Saturday 21 October 2017

Road traffic accidents revealed to be the biggest killer of teenagers globally

A new report by the World Health Organization has revealed that traffic accidents kill more adolescents than respiratory infections or suicide

By PA Motoring Team

Road traffic injuries are the biggest killer of teenagers globally, data released by the World Health Organization reveals.

The WHO report found that over 3,000 adolescents die every day, totaling 1.2 million deaths a year from largely preventable causes.

Road traffic injuries, lower respiratory infections, and suicide are the biggest causes of death among adolescents with road injury fatalities disproportionately affecting young males.

In 2015, road injuries were the leading cause of adolescent death globally among 10–19-year-olds, resulting in approximately 115,000 adolescent deaths with older males aged 15 to 19 the worst affected.

Most young people killed in road crashes were vulnerable road users such as pedestrians, cyclists and motorcyclists.

Over two-thirds of the 3,000 deaths that occur daily happen in low-and middle-income countries in Africa and South East Asia. However, the WHO report states that road injuries are still the leading cause of adolescent death in high income countries such as the UK, followed by suicide, interpersonal violence, congenital anomalies and leukaemia.

The report states that globally, most of the deaths could be prevented with good health services, education and social support. But in many cases, adolescents who suffer from mental health disorders, substance use, or poor nutrition cannot obtain critical prevention and care services – either because the services do not exist, or because they do not know about them.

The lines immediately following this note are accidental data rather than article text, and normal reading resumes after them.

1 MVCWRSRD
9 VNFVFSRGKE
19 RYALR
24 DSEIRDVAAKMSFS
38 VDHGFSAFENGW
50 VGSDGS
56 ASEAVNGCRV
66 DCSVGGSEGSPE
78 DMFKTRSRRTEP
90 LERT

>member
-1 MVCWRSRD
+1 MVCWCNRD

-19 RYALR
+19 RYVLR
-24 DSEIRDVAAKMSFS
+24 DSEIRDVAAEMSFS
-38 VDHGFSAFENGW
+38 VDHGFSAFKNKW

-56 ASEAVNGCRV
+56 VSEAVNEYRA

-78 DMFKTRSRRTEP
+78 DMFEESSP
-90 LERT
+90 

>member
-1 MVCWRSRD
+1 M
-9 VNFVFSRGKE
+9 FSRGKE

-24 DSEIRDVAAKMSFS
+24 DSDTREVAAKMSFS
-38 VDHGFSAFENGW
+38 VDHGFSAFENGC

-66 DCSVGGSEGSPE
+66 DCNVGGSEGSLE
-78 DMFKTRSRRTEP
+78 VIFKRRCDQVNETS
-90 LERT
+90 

Dr. Flavia Bustreo, Assistant Director-General, WHO, said: “Adolescents have been entirely absent from national health plans for decades.”

He added: “Relatively small investments focused on adolescents now will not only result in healthy and empowered adults who thrive and contribute positively to their communities, but it will also result in healthier future generations, yielding enormous returns.”

The Global Accelerated Action for the Health of Adolescents report was produced by the WHO in collaboration with UNaids, Unesco, UNFPA, Unicef, UN Women, World Bank, the Every Woman, Every Child initiative and The Partnership for Maternal, Newborn, Child & Adolescent Health.

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